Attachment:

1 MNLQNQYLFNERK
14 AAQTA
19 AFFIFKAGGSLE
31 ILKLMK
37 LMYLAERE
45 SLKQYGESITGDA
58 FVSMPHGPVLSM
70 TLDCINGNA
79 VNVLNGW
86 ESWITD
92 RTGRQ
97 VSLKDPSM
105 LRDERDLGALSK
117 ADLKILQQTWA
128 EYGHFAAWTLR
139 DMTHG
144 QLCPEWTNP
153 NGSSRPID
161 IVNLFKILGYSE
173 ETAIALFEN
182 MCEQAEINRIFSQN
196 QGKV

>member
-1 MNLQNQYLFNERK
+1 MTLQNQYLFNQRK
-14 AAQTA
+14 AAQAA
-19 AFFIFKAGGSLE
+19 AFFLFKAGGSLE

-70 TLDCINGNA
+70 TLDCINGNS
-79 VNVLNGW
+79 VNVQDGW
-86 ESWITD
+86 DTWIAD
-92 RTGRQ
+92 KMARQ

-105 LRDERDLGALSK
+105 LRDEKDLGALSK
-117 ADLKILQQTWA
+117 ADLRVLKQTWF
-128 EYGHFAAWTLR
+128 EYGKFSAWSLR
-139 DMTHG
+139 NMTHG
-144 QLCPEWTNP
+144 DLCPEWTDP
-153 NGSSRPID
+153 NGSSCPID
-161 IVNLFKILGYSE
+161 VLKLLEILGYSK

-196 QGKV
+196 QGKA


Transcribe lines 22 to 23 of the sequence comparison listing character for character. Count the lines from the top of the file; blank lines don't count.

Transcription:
196 QGKV

>member